Evidence

Effort to Fine Toyota $16.4M Could Speed Up Plaintiffs' Discovery in Acceleration Cases


A record fine of $16.4 million that the National Highway Traffic Safety Administration is seeking to impose on Toyota Motor Corp. will probably help the plaintiffs in hundreds of lawsuits filed against the company over alleged sudden acceleration issues and other vehicle concerns, even though the fine isn’t expected to be admitted into evidence in the cases.

Regardless, the finding by U.S. Transportation Secretary Ray LaHood on which the fine is based—that the auto company “knowingly hid a dangerous defect”—is likely to resonate with judges, according to Bloomberg.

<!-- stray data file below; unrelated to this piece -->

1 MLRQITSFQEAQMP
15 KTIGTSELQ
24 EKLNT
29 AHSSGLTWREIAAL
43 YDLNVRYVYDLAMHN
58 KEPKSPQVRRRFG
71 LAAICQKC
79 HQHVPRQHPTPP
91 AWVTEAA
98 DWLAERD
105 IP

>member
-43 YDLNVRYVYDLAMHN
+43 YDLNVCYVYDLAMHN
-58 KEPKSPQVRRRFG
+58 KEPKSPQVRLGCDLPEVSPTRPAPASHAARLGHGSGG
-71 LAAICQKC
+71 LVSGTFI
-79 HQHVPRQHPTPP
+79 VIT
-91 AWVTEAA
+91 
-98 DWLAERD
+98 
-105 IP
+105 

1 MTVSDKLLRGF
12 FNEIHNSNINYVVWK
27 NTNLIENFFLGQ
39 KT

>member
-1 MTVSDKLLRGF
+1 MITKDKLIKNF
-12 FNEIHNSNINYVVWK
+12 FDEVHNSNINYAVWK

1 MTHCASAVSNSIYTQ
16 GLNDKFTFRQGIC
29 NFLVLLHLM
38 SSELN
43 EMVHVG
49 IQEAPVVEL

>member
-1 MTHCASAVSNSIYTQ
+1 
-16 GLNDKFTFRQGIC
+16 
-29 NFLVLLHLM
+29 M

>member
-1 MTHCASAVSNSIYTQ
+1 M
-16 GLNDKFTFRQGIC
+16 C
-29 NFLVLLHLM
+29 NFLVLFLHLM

“It’s something that plaintiffs’ lawyers can capitalize on in settlement negotiations or in asking judges for broader discovery,” says law professor Carl Tobias of the University of Richmond. When seeking company documents, for instance, “they could point to the government’s finding,” he tells the news agency.

At last count, there were 177 lawsuits against Toyota seeking class-action status and 56 individual sudden-acceleration suits.

Earlier coverage:

ABAJournal.com: “Feds Launch Toyota Criminal Probe as SEC Scrutinizes Investor Disclosures”

ABAJournal.com: “Plaintiff Lawyers Vie for Coveted Lead Counsel Role in Toyota Litigation”

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